Explore the role of Abigail in ‘The Crucible’

The play is set in Salem, Massachusetts, America. The town was a relatively new settlement and a ‘barbaric frontier’ to the European world. Residents believed that they could show the world that their way of life was the correct way to live. The society was very strict; enjoyment was forbidden and not expected. There were no novelists, this meant few people wrote about how they lived at the time and so we can only vaguely interpret how they lived.

There was no celebration at Christmas or holidays, only small celebration if a new farmhouse was built. People in the village were very hard working and religious and a holiday from work meant a day of prayer. The edge of the wilderness was close by and had occasionally marauding, Indian tribes living there. They believed there were persecuted as their ancestors were, and that the devils last preserve was the forest.

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The audience can see why a witch-hunt in the town caused so much gossiping and eruptions between people, as there was little events in the town in everyday life. The witch-hunt allowed those in the village to express their dislike for others; long held hatreds could now be openly expressed and revenge could be taken on members of the society. Ordinary, gossiping folk could speak aloud all they had ever heard.

Arthur Miller wrote the play at the time in which it affected him and when he had first hand experience. Belief in witchcraft spread throughout America. At the time the play was written, there was an organization called the House Un-American Activities Committee, led by Joseph McCarthy, whom could investigate anyone they considered a treat to the state. This could be a communist or someone with communist sympathies. McCarthyism was the belief that communism may destroy the American way of life and capitalism itself. People were questioned about people they had met ten or twenty years earlier.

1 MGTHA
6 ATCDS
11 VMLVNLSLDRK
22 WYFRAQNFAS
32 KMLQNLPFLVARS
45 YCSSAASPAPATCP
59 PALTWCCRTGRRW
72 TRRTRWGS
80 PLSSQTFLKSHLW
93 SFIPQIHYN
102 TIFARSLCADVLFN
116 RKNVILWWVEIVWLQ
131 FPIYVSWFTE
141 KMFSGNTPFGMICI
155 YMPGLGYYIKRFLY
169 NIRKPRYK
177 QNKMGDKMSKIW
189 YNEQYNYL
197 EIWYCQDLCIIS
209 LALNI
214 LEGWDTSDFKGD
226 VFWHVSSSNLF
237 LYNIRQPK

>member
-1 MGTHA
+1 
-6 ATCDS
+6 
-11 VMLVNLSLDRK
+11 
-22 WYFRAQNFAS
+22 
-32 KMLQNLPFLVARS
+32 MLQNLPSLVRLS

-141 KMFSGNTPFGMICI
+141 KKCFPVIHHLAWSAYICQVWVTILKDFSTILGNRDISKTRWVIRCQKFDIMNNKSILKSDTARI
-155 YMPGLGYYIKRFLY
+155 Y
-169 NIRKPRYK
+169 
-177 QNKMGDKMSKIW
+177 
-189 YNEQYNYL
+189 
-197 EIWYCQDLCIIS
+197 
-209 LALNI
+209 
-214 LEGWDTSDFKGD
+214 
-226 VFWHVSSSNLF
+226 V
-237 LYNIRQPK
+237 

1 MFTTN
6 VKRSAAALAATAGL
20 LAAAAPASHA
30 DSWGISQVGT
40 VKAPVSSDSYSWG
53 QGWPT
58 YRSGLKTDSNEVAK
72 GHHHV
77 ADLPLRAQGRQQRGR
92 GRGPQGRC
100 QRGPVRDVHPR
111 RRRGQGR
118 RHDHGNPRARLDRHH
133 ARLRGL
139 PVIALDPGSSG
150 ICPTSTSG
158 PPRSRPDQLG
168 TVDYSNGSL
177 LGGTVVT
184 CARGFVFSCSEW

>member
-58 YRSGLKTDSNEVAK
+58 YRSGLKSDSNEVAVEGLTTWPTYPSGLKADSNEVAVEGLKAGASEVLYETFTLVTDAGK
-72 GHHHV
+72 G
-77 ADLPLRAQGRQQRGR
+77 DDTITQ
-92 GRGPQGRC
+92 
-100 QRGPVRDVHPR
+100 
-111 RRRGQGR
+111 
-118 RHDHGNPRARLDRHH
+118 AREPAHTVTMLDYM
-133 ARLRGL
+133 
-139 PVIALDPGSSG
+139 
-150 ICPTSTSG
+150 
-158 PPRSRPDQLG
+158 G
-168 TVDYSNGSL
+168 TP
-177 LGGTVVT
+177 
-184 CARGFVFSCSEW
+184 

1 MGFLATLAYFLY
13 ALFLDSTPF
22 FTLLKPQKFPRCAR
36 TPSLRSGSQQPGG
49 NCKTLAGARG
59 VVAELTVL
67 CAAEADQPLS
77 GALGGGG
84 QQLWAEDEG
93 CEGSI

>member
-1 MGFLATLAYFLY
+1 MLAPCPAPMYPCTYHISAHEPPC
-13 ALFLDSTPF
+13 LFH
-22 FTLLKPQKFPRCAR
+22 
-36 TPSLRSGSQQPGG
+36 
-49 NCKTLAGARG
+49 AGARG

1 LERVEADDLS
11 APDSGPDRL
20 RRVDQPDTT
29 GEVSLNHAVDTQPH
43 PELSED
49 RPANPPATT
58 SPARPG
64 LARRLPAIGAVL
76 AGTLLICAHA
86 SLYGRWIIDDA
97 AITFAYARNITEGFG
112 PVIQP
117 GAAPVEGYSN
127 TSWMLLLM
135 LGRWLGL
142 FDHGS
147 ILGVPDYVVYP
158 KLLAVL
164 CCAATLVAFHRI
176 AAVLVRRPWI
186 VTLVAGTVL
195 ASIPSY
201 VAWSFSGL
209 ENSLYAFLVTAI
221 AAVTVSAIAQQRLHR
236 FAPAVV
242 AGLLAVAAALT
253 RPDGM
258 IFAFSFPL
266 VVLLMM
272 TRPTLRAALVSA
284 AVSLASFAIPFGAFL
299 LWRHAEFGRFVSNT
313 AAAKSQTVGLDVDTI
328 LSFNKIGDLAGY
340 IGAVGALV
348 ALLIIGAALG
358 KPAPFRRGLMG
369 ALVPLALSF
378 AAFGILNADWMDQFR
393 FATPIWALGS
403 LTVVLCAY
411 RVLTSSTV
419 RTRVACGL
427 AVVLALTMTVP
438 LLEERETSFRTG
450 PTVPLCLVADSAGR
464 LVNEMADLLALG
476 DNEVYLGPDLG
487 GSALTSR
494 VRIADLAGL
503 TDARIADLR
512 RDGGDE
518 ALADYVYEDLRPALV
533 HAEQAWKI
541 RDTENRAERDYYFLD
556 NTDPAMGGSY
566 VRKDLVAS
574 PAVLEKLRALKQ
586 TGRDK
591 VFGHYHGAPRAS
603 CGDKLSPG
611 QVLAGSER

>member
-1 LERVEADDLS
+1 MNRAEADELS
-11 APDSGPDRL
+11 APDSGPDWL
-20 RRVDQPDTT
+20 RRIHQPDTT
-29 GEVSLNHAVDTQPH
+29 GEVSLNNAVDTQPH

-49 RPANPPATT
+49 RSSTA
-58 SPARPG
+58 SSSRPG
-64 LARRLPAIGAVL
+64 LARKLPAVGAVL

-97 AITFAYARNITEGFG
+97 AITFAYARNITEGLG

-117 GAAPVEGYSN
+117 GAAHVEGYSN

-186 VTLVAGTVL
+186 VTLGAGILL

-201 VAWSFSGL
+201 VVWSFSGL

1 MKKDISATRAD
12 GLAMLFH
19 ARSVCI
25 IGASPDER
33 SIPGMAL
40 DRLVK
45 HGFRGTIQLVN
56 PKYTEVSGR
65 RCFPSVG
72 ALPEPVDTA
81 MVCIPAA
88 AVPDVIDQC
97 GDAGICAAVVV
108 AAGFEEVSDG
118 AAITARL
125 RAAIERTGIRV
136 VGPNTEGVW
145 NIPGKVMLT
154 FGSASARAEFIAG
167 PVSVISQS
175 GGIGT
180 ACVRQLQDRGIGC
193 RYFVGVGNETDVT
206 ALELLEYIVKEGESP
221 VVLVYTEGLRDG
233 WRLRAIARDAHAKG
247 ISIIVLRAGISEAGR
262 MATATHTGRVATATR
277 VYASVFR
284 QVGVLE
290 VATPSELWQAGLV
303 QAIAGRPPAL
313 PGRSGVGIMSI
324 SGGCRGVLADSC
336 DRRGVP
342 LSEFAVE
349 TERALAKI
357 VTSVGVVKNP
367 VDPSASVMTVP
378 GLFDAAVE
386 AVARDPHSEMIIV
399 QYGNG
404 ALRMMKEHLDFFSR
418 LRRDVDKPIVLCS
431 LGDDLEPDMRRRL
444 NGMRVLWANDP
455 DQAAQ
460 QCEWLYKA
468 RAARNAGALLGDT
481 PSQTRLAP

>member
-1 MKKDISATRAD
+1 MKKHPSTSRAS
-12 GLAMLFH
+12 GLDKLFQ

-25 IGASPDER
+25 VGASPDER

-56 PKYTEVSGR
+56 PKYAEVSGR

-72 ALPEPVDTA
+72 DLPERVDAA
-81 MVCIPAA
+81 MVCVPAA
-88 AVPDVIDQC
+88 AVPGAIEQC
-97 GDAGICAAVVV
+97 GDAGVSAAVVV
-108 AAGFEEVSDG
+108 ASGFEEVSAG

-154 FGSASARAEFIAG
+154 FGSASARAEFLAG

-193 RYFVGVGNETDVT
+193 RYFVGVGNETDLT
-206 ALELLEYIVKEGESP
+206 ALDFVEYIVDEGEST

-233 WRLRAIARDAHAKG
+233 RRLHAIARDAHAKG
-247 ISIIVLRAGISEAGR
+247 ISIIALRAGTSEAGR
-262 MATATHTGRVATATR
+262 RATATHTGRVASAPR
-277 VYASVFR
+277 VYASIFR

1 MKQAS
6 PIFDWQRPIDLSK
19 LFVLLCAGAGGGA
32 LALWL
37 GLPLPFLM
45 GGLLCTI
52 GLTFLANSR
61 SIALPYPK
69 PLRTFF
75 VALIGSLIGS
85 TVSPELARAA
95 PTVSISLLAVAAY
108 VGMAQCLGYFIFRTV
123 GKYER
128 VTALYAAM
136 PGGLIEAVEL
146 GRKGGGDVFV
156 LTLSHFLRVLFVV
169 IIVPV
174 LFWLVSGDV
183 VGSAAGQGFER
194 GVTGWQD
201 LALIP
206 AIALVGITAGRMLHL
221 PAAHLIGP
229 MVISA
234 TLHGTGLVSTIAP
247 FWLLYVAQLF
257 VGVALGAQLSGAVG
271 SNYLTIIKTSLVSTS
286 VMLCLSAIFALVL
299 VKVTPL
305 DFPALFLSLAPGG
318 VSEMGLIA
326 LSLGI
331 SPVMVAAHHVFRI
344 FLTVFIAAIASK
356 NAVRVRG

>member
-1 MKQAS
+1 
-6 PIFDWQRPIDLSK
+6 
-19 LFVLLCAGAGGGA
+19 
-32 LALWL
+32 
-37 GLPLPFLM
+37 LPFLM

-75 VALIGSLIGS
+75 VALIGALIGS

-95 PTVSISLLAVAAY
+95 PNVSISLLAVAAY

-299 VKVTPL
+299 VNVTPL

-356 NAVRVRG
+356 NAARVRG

Liberal writers, film directors and actors were particularly accused. In 1956, Miller appeared before the committee. They had papers that he had signed; he was asked to confess to signing his name! Miller wrote the play to highlight the fact that simply knowing someone or speaking to them could result in communist accusations. This could result in death and it is only recently that people realised how wrong this is. Being a friend with someone does not mean you instantly agree with all his or her morals.

The play mostly consists of trials and prosecutions in Salem. All accusations are to do with witchcraft and dealings with the devil. Abigail was caught dancing in the woods with several other girls and was seen, naked, by her uncle whilst she was drinking blood. We see that Abigail lies frequently and there is evidence of this as she denies witchcraft at the beginning of the play and says they were only dancing in the woods. The village hears of the incident and many people become suspicious of Abigail. Abigail does not want anyone to find the truth.

No sooner has the incident happened, Abigail takes control telling the other girls to say they only danced. For this, they will only be whipped – for witchcraft; they ‘will be hanged like they done in Boston two year ago!’ Abigail starts to get violent in her defence as some other girls say they should tell the truth. She threatens the others, ‘Let either of you breathe a word, about anything other than dancing, and I will come to you in the black of a terrible night, with a pointy reckoning that will shudder you.’ This blackmail frightens the girls to silence. Abigail assures the girls she could do this as she knows what happened when recalling the night her parents were killed by Indians.

After the conjuring, Abigail’s cousin, Betty, is taken ill and is thought to be dead in spirit. Abigail’s uncle, Reverend Parris decides to question Abigail on the incidents of the woods. He is concerned for the welfare of his daughter who is thought to be dead in spirit and so sends for an expert, Reverend Hale. Even at such a tense moment of life and death, Abigail acts in a selfish way. Abigail defends herself and denies anything soiled in her character when Rev. Parris questions,

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